Regardless of the culprit, we’ve lost touch with the fundamentals of how to eat. And that has affected many more facets of our society than personal choice. Unlike many public health advocates, I don’t believe in government policies that limit this freedom of choice. But that doesn’t mean unhealthy attitudes and ideas about food shouldn’t be stigmatized or questioned. When you’re operating outside the realm of government mandates or assigning individuals full blame, stigmas and norms are the best tool you’ve got for influencing behavior.
Now any time you endorse stigmas around diet, people leap on you as demonizing or insulting the overweight, so let me clarify that that’s not what I mean. I’m not suggesting anyone increase judgement or ire towards individuals (whose habits you can’t know based on their weight or appearance alone), but toward the whole system of unhealthy ideas and beliefs that make up the American mindset toward food. And as a public spokesperson for this mindset, Paula Deen is an appropriate target for its critics.
I don’t think we should “let Paula Deen eat fried butter in peace.” And I don’t think we should overlook the fact that she’s only opened up about her diabetes after partnering with a diabetes drug company. I don’t think we should let her get away with pushing the narrative that it costs too much to eat healthfully (it doesn’t). Or with others framing Deen’s caricature of southern cooking as some sort of proud tradition, the likes of which ‘northern snobs’ can’t understand.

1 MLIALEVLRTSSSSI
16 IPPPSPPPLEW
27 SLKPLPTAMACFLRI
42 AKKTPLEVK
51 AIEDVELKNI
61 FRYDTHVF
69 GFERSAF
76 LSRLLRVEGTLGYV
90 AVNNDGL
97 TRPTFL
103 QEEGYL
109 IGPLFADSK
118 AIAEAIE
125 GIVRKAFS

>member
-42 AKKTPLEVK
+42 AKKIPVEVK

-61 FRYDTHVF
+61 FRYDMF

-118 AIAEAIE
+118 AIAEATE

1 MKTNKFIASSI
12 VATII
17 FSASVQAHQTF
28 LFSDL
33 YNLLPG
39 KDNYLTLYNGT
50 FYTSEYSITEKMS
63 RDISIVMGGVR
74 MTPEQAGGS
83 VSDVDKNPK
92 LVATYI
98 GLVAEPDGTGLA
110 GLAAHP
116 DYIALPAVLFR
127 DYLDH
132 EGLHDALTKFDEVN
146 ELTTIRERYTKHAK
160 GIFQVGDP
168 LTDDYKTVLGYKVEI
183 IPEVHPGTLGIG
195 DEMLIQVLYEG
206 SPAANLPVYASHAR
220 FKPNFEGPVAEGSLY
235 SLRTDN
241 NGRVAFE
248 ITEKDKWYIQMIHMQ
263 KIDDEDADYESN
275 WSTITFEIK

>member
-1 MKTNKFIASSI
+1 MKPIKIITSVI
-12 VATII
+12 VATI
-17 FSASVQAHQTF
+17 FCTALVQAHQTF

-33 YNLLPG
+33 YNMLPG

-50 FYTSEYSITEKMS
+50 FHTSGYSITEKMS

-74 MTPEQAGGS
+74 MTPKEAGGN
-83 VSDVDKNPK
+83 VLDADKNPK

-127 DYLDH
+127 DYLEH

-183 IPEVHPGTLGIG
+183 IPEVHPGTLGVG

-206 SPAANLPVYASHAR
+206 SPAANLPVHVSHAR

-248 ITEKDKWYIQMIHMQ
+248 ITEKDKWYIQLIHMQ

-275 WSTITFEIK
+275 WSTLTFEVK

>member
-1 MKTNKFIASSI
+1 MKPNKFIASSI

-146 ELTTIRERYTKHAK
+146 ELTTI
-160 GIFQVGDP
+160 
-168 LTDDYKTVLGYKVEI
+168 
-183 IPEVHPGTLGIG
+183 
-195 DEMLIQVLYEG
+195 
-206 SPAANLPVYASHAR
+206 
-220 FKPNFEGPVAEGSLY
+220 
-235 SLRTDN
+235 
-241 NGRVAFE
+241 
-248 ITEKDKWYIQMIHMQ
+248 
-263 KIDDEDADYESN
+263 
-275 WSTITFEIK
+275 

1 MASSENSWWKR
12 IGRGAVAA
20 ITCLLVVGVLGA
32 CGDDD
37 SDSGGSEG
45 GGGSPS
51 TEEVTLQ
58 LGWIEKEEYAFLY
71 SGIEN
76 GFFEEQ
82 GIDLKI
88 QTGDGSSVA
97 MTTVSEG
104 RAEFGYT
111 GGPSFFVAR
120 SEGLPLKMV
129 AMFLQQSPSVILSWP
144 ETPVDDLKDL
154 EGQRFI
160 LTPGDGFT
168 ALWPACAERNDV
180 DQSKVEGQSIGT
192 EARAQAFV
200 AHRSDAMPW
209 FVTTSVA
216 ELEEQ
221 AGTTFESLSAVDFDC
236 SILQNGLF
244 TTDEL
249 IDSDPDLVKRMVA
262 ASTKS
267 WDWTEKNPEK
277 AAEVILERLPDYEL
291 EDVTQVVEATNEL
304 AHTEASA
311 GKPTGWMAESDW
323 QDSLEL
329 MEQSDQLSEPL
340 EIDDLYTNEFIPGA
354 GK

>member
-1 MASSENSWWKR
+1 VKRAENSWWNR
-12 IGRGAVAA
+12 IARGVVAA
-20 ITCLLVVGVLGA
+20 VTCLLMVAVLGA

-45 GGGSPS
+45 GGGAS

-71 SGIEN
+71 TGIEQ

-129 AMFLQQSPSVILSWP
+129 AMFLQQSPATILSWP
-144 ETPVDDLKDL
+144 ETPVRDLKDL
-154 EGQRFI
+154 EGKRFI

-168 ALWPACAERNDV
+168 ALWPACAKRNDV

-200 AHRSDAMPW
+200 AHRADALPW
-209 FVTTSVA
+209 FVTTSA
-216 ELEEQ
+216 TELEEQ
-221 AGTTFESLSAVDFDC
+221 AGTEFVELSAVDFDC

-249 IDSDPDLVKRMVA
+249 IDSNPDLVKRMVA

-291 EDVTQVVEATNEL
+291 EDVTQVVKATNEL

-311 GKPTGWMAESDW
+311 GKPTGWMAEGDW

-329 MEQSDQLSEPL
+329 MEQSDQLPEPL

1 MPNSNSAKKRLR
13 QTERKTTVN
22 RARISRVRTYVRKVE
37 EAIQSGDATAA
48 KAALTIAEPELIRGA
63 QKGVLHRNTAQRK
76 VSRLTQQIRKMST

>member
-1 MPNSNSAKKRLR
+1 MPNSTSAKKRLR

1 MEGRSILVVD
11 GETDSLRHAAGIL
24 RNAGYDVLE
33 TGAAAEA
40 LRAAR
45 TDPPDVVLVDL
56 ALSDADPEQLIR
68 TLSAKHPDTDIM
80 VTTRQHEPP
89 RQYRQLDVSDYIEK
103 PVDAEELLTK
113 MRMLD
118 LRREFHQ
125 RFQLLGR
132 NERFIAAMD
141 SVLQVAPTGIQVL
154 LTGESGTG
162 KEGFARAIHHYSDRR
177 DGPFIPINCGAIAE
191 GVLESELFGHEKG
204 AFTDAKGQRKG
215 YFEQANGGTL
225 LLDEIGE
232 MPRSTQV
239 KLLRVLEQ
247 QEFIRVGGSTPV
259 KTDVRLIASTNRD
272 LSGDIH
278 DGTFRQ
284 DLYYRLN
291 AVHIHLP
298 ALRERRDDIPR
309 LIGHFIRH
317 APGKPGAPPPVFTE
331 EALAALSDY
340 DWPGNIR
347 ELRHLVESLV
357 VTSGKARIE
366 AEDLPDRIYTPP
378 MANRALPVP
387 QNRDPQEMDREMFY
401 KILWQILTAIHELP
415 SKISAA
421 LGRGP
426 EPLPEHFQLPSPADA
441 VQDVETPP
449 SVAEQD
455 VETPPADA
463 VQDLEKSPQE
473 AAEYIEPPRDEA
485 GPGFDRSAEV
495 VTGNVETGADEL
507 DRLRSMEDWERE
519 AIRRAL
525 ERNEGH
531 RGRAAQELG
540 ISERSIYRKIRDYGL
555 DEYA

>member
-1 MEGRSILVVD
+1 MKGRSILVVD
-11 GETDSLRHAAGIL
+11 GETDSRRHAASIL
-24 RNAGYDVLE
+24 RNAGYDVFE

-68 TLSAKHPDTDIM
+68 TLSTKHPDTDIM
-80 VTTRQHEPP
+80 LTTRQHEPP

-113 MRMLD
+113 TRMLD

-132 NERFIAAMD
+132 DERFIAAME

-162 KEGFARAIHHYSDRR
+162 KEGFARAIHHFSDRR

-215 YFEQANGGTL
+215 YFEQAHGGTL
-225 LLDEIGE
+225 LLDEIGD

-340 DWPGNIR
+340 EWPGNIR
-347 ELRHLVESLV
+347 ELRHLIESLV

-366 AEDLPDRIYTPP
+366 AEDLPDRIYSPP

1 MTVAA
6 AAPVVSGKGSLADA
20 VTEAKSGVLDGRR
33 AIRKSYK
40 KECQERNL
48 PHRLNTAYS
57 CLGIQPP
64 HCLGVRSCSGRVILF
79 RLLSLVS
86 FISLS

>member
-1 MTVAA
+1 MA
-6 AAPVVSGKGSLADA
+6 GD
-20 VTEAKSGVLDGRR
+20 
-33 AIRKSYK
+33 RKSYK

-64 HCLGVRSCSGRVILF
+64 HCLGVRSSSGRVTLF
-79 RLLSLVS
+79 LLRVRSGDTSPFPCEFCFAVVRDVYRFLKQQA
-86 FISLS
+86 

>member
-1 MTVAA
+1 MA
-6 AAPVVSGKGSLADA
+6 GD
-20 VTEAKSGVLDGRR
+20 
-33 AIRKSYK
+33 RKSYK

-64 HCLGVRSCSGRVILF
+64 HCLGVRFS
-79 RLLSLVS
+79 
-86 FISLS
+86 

Deen says she cooks for those without the privilege to “pay $58 for prime rib or $650 for a bottle of wine.” I’m sorry, but there’s a wide range of food options between $58 prime rib and deep fried lasagna. Maybe it’s just me, but it seems more condescending to suggest that Krispy Kreme burgers are an unflappable symbol of the average American diet than to suggest that all Americans, regardless of what region they live in, should try to unlearn unhealthy habits and eat better.